The sun is shining on the Gulf of Asinara off the northwest coast of Sardinia (Italy), but beneath the sparkling blue waters lies a hidden menace - abandoned, lost or otherwise discarded fishing gear, known to experts as ALDFG, but more commonly called ghost nets.
On a small fishing boat, a team from Strong Sea LIFE is busy locating and recovering ghost nets from beneath the waves. Thanks to the EUR 2.7 million, five-year LIFE project, three kilometres of nets, dozens of pots and other abandoned fishing gear have already been recovered from the seabed.
“We have been able to recover fishing gear abandoned in the Gulf of Asinara thanks to fishermen and divers who report it to us and collaborate in its removal,” says Serena Lomiri, a marine biologist with the Institute for Environmental Protection and Research (ISPRA). “Police divers have also helped us recover more than one kilometre of ghost nets.” ISPRA is the coordinator of the Strong Sea LIFE project.
“We also carry out monitoring of the seabed to see any impacts caused by these ghost nets,” adds her colleague Paolo Tomassetti. “We need to know if there has been any irreversible damage to the marine environment and what we can do to restore it.”
In the EU, an estimated 20 per cent of fishing gear is lost at sea, accounting for nearly a third of marine litter in European seas. Over time, it breaks down into micro and nano plastic particles, which pollute the seas and marine species. Ghost nets also catch and kill fish and other marine animals and have attracted seabed waste.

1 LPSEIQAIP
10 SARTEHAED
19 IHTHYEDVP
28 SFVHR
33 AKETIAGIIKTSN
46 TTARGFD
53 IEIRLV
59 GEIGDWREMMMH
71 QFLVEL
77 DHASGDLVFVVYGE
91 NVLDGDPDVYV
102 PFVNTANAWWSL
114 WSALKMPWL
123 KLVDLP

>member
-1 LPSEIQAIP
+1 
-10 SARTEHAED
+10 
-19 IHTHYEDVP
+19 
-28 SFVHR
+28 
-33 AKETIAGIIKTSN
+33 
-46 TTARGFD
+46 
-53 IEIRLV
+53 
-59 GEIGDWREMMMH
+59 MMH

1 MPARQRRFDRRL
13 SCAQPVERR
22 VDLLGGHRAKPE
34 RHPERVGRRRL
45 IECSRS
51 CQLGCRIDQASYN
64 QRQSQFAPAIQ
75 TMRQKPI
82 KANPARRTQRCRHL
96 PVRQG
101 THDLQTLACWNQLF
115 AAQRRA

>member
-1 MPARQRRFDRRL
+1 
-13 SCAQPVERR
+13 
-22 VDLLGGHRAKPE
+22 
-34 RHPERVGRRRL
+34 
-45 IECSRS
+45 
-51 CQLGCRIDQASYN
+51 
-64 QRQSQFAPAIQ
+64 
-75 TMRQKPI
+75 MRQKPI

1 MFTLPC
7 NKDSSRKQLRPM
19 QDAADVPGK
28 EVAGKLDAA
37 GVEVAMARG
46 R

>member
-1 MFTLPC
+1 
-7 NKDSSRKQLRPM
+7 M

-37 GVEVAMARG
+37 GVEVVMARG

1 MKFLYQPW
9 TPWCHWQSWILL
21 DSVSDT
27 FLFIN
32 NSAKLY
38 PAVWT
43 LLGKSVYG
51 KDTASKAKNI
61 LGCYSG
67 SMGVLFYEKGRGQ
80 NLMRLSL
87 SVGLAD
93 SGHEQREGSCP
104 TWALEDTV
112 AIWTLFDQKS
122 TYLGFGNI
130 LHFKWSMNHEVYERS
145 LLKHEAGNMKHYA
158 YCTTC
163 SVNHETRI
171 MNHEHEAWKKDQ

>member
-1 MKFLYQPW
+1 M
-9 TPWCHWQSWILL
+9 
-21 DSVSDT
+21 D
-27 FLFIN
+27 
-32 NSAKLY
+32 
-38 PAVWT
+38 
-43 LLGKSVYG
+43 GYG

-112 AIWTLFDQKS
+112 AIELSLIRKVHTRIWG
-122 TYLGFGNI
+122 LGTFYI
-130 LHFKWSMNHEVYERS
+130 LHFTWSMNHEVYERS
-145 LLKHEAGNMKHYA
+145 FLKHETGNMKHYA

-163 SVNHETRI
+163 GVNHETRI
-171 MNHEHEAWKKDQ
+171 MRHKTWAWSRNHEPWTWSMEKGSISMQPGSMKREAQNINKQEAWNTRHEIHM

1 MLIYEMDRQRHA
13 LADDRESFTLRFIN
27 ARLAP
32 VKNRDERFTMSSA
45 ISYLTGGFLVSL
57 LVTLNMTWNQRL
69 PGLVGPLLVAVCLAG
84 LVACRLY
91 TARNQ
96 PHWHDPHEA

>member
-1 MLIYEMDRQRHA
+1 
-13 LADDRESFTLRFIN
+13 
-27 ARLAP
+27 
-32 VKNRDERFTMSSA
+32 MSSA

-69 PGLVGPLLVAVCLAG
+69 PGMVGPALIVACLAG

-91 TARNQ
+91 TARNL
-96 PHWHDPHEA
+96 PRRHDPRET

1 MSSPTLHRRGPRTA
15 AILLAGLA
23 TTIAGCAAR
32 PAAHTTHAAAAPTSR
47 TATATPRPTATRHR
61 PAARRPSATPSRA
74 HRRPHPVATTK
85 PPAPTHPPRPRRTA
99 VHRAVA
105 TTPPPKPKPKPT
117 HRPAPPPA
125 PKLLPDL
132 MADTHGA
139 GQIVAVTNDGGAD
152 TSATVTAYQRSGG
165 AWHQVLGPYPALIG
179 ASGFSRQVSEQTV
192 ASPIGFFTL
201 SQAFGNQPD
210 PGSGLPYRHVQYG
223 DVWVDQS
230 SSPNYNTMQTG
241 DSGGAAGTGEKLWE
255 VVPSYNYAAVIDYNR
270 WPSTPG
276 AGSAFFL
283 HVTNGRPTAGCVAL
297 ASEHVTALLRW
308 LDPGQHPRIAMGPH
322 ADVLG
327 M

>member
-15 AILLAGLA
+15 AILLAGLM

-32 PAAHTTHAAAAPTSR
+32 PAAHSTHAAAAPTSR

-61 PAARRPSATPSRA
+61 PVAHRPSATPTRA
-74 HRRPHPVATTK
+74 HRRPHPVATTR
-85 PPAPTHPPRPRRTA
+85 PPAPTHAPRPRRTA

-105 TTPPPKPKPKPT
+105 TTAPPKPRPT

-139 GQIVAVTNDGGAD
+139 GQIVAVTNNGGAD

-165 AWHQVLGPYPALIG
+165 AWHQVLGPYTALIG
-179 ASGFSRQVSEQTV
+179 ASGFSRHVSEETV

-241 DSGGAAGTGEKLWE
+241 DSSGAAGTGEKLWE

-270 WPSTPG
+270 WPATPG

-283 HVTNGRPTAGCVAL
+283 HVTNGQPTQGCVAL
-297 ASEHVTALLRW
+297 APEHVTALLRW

Strong Sea Life has also launched the SEAWatcher app, aimed at fishermen, diving and sailing enthusiasts, tourists and citizens. The app enables users to report geolocalised waste - whether beached or submerged - as well as marine species of special interest.
“There are many reasons why fishing gear gets abandoned at sea,” says Benedetto Sechi, President of FLAG North Sardinia, a coalition of the fishing industry, public bodies and other organisations with an interest in the island’s coastal and marine habitats. “Sometimes the nets are illegally cut, but it can also happen that they get severed accidentally by other vessels. The crucial element is to verify the important sites within the gulf area and to recover the missing gear.”
Whatever the cause, Strong Sea Life is already having an impact on protecting and improving the conservation status of seagrass beds and coral reefs across a network of Natura 2000 sites. Three thousand square metres of seagrass meadows and a thousand square metres of coral reefs are now free of ALDFG, and there are plans to recycle the plastic.
- Publication date
- 31 October 2023
- European Climate, Infrastructure and Environment Executive Agency